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Thread: Pollman mandolin banjo

  1. #1
    Registered User Ranald's Avatar
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    Default Pollman mandolin banjo

    Here's an interesting one that I haven't seen before, a mandolin banjo played by David Eugene Edwards that I would have taken for a mandola -- is there a difference? Edwards describes it at about 4:25 as a "Pullman made by the Pullman train company" but a bit of internet research shows me that would be a "Pollman" made by luthier August Pollman. (Clearly, I'm spending a lot of time with music on the internet -- too much?)

    If links don't work, search YouTube for "Woven Hand: NPR Music Tiny Desk Concert."
    https://www.youtube.com/watch?v=zSfh...ature=youtu.be



    Here's one that was sold. I'll copy the photos and description in case the ad disappears.

    https://www.12fret.com/sold/1890s-au...ndoline-banjo/

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    ad description:
    Towards the end of the 19th century and at the start of the 20th, mandolins became very popular in North America, likely due to European immigrants bringing their musical styles with them. As a result, there was a great increase in the construction of these instruments and this led to many innovations – including Orville Gibson’s radical blend of violin and mandolin principles in the Gibson A and F style mandolins.
    August Pollmann was a musical equipment distributor in New York in the late 1800’s. Distrubutors then, as now, contracted with builders to produce instruments to meet market trends. This instrument, the August Pollmann Royal Mandoline Banjo, was likely built by Pehr Anderberg, a Swedish guitar builder who had immigrated to the US in the Civil War era. His shop was in Boston, and he also built instruments for the Haynes company.
    This 1890s August Pollmann Royal Mandoline Banjo is a blend of at least two instruments. Strung like a 5-string banjo, it has the body size of a mandolin. Mandolins at that time often had European-traditional bowl backs, so the body construction is more like a mandola. This specific example uses mahogany for the back and sides; other Pollmanns feature Brazilian rosewood.
    The instrument is in good playing order. It’s had a few repairs over the years but has been solidly repaired, and it sounds quite good.
    Serial Number N/A, but dates to the 1890’s and probably built at the Pehr Anderberg shop in Boston, Massachusetts, USA.
    Pricing $750.00 CAD with non-orignal case. SOLD
    Neck Mahogany neck with Brazilian rosewood fingerboard. 23.75 inch scale length, 1.25 inch nut width. Celluloid badge on headstock, with engraving reading ‘August Pollmann’s Royal Mandoline Banjo’. The neck has a pronounced V-profile. 5th string tuner at the 5th fret.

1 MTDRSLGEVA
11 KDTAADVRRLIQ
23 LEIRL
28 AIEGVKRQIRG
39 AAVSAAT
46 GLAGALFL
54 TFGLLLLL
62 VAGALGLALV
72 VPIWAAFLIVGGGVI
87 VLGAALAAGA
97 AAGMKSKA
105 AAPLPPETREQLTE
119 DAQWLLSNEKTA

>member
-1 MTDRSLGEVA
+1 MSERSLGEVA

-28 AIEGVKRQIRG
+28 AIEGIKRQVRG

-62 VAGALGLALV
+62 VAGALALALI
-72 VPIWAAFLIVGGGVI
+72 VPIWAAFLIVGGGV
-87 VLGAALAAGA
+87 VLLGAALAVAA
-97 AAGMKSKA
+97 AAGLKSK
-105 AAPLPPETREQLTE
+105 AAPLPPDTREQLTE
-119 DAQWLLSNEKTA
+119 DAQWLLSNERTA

Frets Tang-type narrow frets with minor wear.
    Body Teardrop shape body with mahogany back and sides, spruce top. The top has an inlay between the soundhole and bridge, characteristic of European bowl-back mandolins. The top has three transverse braces; the back also has three with one bearing a brand reading ‘PAT MAY 3rd 1887’. The top has maple binding with purfling.
    Finish Original natural varnish finish in reasonable condition.
    Hardware/electronics Original banjo-style friction tuners marked ‘PAT MAY 8.88’. Ebony bridge with fretwire saddle. The tailpiece reads ‘WM. GERKE PROV. R.I’ and ‘PAT’D Jan 31 1888’
    Playability/Action Plays nicely. It’s light and compact, and has an open, airy sound, perhaps reminiscent of a dulcimer.
    Case Non-original case included.
    Robert Johnson's mother, describing blues musicians:
    "I never did have no trouble with him until he got big enough to be round with bigger boys and off from home. Then he used to follow all these harp blowers, mandoleen (sic) and guitar players."
    Lomax, Alan, The Land where The Blues Began, NY: Pantheon, 1993, p.14.

  2. #2
    Mando accumulator allenhopkins's Avatar
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    Default Re: Pollman mandolin banjo

    I have one of those, marked "mandoline banjo"; a flat-back mandola body with a five-string banjo neck. Similar to what Gold Tone now sells as a "banjola," but theirs has modern geared pegs. The description above is very detailed, and, as far as I can tell, accurate. Pollman marketed basically the same body with four, five, and six-string necks. Mine has the same markings as the one described, including the patent date, but has plain dot MOP fingerboard inlays, a less elaborate tailpiece, and simpler pickguard inlay; clearly a lower model.

    I use it mostly for historical programs, and not too often. If I want the "wooden banjo" sound, I usually use the Gold Tone banjola.
    Allen Hopkins
    Gibsn: '54 F5 3pt F2 A-N Custm K1 m'cello
    Natl Triolian Dobro mando
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    H-O mandolinetto
    Stradolin Vega banjolin
    Sobell'dola Washburn b-back'dola
    Eastmn: 615'dola 805 m'cello
    Flatiron 3K OM

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